About Me

A blog wherein a literary agent will sometimes discuss his business, sometimes discuss the movies he sees, the tennis he watches, or the world around him. In which he will often wish he could say more, but will be obliged by business necessity and basic politeness and simple civility to hold his tongue. Rankings are done on a scale of one to five Slithy Toads, where a 0 is a complete waste of time, a 2 is a completely innocuous way to spend your time, and a 4 is intended as a geas compelling you to make the time.

Thursday, July 31, 2014

Between Riverside and Crazy

I saw the last preview before tonight's opening of Between Riverside and Crazy, a new play by Stephen Adly Guirgis, a highly regarded playwright whose The Motherf**ker with the Hat was nominated for six Tony Awards.  I'd seen that play, somewhat flawed by tremendously well acted, at the Studio Theater in DC last year.

What should I say about Between Riverside and Crazy?

Bedecked with references to Game of Thrones and Whole Foods, it's a play very much of its time and moment.  It has some tremendous scenes in it.  It has lots and lots of laugh lines, and the audience was clearly having a very good time. I expect it will be popular and get some good reviews.

But honestly, it's not a very good play.

It takes around 40 minutes of a play that's around 2:10 with intermission to get to its point, to the extent that it has one.

The lead character, name of Walter "Pops" Washington, is a former NYPD officer, who was shot six times by a white rookie officer eight years ago, and has a lawsuit going against the city.  There's pressure coming down on behalf of the powers that be from his one-time partner and her fiancee for him to agree to a settlement, because it's not looking good for his case after eight years.  The public has turned its attention elsewhere.  He's suffering since his wife died, having trouble paying the rent on his apartment, his son is off-and-on, more on, with criminal troubles with the police.  So after around 40 minutes of engagingly written, lively, sometimes funny, sometimes touching, but ultimately going nowhere scenes, we finally get to this confrontation.  Which is great.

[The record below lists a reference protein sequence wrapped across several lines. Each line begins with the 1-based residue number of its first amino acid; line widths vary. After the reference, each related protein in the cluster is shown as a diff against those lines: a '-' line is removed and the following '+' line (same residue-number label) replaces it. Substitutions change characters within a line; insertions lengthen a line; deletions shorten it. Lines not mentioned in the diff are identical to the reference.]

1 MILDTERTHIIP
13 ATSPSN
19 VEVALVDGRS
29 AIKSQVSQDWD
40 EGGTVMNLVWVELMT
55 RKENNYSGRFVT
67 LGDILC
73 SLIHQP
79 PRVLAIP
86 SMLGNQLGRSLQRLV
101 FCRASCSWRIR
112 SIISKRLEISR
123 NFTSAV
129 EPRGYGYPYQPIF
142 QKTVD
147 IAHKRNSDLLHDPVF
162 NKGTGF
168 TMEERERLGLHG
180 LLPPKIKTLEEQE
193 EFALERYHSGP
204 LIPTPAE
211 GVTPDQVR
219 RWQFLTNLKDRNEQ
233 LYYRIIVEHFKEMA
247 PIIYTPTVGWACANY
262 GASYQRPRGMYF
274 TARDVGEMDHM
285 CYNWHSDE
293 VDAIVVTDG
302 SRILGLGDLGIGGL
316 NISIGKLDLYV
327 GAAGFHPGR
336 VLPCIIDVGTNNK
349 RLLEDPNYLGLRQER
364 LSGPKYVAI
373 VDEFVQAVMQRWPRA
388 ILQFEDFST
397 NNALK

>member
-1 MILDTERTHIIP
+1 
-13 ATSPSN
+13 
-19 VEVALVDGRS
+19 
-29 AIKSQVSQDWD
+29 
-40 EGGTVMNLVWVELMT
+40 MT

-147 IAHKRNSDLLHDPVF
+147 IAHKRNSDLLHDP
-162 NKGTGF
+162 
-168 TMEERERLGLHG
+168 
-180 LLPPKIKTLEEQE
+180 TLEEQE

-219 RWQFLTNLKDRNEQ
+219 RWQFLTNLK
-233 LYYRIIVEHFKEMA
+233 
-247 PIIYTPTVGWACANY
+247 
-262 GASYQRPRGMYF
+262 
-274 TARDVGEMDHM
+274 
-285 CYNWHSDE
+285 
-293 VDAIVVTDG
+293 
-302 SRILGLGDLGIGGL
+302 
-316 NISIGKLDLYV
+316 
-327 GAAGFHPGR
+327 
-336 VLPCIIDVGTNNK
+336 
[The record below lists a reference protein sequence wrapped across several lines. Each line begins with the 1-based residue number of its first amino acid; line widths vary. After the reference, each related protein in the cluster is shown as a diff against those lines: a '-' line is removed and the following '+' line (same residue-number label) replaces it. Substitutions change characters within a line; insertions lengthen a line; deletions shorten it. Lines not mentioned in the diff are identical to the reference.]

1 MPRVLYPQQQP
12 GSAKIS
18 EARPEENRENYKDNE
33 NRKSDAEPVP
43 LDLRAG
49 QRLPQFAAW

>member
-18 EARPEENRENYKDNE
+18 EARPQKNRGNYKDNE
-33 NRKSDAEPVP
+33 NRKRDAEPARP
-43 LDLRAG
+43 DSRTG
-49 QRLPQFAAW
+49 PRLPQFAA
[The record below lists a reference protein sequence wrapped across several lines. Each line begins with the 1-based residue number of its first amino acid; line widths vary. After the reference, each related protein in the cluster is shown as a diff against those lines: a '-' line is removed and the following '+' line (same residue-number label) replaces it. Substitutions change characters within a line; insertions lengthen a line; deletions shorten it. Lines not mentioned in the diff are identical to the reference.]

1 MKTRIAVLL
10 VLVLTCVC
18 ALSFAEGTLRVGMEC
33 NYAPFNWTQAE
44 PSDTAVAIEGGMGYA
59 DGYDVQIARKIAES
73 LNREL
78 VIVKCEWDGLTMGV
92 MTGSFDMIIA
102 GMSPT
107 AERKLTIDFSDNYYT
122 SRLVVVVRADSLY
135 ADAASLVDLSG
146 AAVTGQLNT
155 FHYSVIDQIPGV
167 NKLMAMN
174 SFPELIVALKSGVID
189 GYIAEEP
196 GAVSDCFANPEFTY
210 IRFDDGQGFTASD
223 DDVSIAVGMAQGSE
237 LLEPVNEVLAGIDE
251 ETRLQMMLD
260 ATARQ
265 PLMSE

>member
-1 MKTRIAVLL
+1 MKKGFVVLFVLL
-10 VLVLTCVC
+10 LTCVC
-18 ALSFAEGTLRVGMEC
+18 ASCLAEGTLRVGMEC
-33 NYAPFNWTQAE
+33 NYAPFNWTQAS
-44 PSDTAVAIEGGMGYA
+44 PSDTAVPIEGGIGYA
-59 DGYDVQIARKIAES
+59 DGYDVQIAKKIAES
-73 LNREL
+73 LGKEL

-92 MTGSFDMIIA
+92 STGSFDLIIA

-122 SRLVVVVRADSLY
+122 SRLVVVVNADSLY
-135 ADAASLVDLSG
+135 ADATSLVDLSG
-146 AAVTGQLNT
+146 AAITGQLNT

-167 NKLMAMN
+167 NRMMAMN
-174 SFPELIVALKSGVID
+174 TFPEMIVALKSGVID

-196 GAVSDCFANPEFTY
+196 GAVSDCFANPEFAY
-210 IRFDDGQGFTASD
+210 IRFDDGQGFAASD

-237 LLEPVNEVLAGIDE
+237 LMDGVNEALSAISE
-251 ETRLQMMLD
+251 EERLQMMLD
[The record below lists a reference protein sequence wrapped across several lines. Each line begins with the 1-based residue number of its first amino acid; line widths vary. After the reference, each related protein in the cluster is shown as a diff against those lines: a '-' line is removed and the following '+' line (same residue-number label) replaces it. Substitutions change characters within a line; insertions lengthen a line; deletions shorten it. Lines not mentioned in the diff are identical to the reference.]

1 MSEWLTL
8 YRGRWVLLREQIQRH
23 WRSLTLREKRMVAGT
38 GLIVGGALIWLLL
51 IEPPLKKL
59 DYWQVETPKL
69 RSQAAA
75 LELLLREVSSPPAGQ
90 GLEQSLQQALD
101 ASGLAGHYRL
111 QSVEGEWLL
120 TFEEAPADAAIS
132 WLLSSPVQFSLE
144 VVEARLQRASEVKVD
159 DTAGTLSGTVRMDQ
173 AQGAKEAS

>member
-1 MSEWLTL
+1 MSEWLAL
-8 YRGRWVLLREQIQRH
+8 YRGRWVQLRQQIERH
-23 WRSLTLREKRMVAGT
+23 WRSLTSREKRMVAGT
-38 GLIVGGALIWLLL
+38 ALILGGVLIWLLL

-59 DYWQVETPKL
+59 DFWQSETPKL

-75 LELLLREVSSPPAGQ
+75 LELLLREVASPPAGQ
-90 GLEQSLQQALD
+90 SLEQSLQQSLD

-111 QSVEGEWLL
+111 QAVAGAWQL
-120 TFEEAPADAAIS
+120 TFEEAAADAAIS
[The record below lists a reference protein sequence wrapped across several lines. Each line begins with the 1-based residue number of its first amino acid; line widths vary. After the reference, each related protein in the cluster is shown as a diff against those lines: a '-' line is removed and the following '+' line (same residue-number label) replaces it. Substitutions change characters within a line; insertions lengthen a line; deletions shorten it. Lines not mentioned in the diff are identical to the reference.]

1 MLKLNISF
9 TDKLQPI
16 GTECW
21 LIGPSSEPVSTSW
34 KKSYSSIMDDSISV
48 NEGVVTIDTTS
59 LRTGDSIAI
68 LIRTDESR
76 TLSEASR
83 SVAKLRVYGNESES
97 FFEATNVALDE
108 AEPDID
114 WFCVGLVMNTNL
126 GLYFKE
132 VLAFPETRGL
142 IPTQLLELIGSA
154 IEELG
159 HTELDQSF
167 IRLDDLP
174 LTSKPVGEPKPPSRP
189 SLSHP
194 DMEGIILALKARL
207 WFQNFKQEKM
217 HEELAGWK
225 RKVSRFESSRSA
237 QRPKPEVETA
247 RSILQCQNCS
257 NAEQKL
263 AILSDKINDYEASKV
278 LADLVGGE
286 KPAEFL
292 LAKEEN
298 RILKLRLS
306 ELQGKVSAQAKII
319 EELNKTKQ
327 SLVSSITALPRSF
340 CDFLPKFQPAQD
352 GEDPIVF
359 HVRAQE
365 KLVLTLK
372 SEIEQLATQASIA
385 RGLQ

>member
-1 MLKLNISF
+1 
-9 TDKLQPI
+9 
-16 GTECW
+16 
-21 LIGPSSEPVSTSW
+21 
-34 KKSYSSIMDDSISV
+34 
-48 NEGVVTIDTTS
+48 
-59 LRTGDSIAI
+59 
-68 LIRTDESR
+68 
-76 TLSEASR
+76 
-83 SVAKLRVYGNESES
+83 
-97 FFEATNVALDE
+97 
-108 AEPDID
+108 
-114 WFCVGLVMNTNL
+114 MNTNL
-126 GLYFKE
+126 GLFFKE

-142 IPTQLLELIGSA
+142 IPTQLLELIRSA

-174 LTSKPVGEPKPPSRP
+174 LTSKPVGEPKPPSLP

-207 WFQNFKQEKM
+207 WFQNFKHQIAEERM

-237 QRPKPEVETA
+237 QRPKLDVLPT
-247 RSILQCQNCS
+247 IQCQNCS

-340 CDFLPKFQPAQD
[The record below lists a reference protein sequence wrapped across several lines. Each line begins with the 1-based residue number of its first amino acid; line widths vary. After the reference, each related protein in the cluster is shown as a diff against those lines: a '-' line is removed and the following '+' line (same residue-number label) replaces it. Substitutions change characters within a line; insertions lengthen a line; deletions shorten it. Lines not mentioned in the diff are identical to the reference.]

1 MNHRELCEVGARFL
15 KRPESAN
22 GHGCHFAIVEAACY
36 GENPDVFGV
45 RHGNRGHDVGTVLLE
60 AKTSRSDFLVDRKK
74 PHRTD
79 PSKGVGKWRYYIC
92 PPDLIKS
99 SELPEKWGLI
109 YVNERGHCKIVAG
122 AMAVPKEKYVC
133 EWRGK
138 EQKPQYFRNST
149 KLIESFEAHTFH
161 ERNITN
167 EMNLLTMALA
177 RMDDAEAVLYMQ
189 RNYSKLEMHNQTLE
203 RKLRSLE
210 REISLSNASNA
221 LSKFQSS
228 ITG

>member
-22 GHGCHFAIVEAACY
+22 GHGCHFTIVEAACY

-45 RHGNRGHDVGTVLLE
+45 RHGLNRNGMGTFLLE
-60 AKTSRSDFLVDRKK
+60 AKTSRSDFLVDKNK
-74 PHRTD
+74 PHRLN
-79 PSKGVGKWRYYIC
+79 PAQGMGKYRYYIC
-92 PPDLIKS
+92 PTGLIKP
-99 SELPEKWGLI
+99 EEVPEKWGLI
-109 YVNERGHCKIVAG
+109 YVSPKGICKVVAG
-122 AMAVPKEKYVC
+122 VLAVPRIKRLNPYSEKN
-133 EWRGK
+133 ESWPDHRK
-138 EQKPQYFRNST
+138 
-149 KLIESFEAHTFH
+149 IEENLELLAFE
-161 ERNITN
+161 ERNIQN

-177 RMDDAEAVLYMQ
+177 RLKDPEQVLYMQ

Then the curtain comes down on Act One with a cliffhanger.  Which resolves like most cliffhangers.  And Act Two has four or five scenes that just don't go anywhere, like most of the first act.

Part of the problem is that we don't care about the characters.  "Pops" is an alcoholic.  If he isn't soaking in his drink, he's stewing in his bitterness.  Stephen McKinley Henderson does a great job playing the part, but the part goes nowhere.  We see a man who's less pleasant to be around than he thinks, with less going on upstairs than he thinks.  His "adversaries," Elizabeth Canavan as his one-time partner and Michael Rispoli as Lieutenant Caro, get as much as they can out of their roles, which are probably more fully realized in the script than anyone else's and then boosted a little beyond by the performances, but I didn't want to hang around with any of the people hanging around in Pops' apartment, and even accounting for the fact that some of them are family, they're the family I don't think I'd want to see other than at Thanksgiving.

I hate to come down hard on a play that has some lively writing and lots of good laugh lines, but I generally prefer plays that don't have me wishing for more brightly lit scenes to provide more reflected light in the auditorium to allow me to do more of my crossword from my seat in Row C.

1 comment:

Anonymous said...

I highly agree. Thank you for saying what the critics won't say.